Patricia LaBorde, President of the National Association of Settlement Purchasers (NASP), opened her association's 2015 Annual Conference last week in Las Vegas with a provocative description of its prior 12 months: "a year of unimaginable successes and challenges".
Founded in 2004, NASP identifies itself as "a leader in setting standards and implementing best practices for the structured settlement purchasing industry. Our association safeguards the rights of settlement recipients to readily access their funds through an efficient, fair and transparent judicial process."
NASP Presidential Panel
Subsequent conference presentations detailed NASP's successes and challenges including an historic President's Panel, moderated by Robin Shapiro, and featuring LaBorde and Michael Goodman, the first sitting President of the National Structured Settlement Trade Association (NSSTA) to attend a NASP conference.
Goodman has identified "growth opportunities for the structured settlement industry" as his number one goal as NSSTA President. He also characterized his remarks and opinions as personal and not representative of official NSSTA policy or positions.
Goodman highlighted the need for "responsible factoring" and mentioned the consumer protections that have been put in place in Wisconsin, Maryland and Illinois. Based upon his own professional experience, Goodman gave multiple examples of what he considered appropriate and inappropriate transfer activities.
Among Goodman's other noteworthy comments:
- "Factoring is not a zero sum game. What is bad for the secondary market is not necessarily good for the primary market."
- "Both NSSTA and NASP need to improve/correct the branding of "structured settlements". Confusing the primary and secondary markets is not beneficial for either association."
- "I am proud we have been able to create more consumer protections for injured annuitants. I am hopeful that by the end of this year, we will have improved the Structured Settlement Protections Acts (SSPAs) in five states.”
Both LaBorde and Goodman acknowledged business practices within their own markets that have created problems for the structured settlement brand. Some of the worst of the secondary market business practices were publicized nationally in an August 25, 2015 Washington Post front page article (featuring a non-NASP company) which more than one industry observer called "a perfect storm" for the factoring industry.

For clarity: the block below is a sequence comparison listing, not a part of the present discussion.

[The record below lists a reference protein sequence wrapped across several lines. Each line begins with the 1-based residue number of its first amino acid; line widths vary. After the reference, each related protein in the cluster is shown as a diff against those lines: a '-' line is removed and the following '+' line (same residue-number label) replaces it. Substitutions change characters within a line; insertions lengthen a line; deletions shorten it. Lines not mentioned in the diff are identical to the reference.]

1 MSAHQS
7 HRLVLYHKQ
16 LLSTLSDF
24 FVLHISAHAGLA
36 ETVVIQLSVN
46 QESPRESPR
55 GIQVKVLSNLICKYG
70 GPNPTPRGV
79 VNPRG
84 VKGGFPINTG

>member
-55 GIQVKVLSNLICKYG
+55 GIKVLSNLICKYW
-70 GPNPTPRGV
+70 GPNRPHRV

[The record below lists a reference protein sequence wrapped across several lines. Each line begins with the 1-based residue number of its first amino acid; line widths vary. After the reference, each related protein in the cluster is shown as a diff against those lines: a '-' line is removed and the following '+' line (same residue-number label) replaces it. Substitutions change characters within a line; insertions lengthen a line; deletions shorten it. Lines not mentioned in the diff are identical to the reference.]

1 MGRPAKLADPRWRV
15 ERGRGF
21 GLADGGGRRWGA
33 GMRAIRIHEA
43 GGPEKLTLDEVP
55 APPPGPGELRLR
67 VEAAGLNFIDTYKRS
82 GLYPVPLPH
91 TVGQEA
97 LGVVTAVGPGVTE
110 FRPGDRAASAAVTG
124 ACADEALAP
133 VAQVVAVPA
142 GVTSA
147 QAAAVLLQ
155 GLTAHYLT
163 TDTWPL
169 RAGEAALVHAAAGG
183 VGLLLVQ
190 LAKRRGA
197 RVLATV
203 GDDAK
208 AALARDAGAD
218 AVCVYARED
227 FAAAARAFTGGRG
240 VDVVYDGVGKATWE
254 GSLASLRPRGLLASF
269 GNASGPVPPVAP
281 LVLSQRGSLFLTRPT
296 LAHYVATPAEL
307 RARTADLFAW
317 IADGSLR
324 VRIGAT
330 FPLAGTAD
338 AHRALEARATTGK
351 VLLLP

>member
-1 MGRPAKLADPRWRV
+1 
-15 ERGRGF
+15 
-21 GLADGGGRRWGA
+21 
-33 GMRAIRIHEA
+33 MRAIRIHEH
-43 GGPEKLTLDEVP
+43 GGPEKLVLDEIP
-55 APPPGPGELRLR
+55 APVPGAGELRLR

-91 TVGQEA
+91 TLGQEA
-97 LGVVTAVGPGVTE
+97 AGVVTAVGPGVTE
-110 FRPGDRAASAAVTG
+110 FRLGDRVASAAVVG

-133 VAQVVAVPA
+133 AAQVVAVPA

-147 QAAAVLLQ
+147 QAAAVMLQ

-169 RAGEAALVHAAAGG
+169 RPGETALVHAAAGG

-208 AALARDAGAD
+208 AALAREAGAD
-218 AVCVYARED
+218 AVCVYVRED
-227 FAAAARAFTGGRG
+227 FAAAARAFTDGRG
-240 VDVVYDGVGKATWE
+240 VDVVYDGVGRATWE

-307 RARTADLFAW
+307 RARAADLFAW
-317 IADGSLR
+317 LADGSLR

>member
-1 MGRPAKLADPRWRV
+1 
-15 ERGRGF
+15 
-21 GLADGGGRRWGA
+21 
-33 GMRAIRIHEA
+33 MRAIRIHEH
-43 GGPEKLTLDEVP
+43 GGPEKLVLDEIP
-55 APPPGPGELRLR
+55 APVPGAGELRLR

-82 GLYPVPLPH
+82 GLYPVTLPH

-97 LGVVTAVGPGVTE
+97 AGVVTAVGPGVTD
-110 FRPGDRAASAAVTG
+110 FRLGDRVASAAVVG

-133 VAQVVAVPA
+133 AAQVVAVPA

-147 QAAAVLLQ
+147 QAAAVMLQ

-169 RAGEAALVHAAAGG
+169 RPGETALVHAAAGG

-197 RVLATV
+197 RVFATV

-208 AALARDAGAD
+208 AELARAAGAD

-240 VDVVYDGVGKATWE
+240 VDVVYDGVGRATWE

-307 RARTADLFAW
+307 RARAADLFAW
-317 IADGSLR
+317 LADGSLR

Even before the Washington Post article, however, and as a direct result of the 2013 Brenston case, which temporarily shut down the secondary market in Illinois, NASP and NSSTA initiated a proactive and collaborative legislative strategy to add five consumer protection amendments to targeted state structured settlement protection statutes:
- No forum shopping.
- Payee required to attend hearing.
- Stricter application of approval requirements.
- Advanced notice of transfer.
- Required disclosure of prior transfers.
The first success of NSSTA and NASP's legislative collaboration resulted in amendments to the Illinois statute. The Brentson case propelled the two organizations to negotiate and work a compromise that improved the Illinois SSPA. From the perspective of LaBorde and NASP, the result in Illinois represented "the biggest victory since the Model Act".
To memorialize the success in Illinois, NASP honored Illinois State Representative Michael Zalewski as recipient of its 2015 Alexander Hamilton Award. Representative Zaleweski, who sponsored the new Illinois structured settlement legislation, praised its "clarity and protection" compared with the "ambiguity" of the prior law.
NASP has bestowed its Alexander Hamilton Award eight times "to distinguished individuals who have supported and defended the right to free alienability of property rights." NASP considers this right to be its own cornerstone and the foundation of the structured settlement factoring business.
Further highlighting the success of NSSTA and NASP's legislative collaboration, LaBorde and Goodman jointly announced that Governor Scott Walker had signed, just prior to their panel discussion, Wisconsin's first Structured Settlement Protection Act - thereby becoming the 49th state (all except New Hampshire) to have enacted such protective legislation.
During his Legislative and Regulatory Update, NASP lobbyist Jack Kelly, who serves as point person for the NSSTA / NASP collaborative state legislative strategy, provided additional details concerning both the political aftermath of the Washington Post article and the collaborative state legislative strategy.
Without dismissing the negative public relations impact of the Post article, Kelly does not see any immediate Congressional threat despite letters making headlines. "NASP's primary federal concern is the tax bill," Kelly stated, "and it's not on the calendar."
As for state legislation, "good planning has made the difference", according to Kelly. He spoke about "mutual respect" for NSSTA and identified Florida, Maryland and Virginia among priority states for joint future lobbying to improve consumer protection.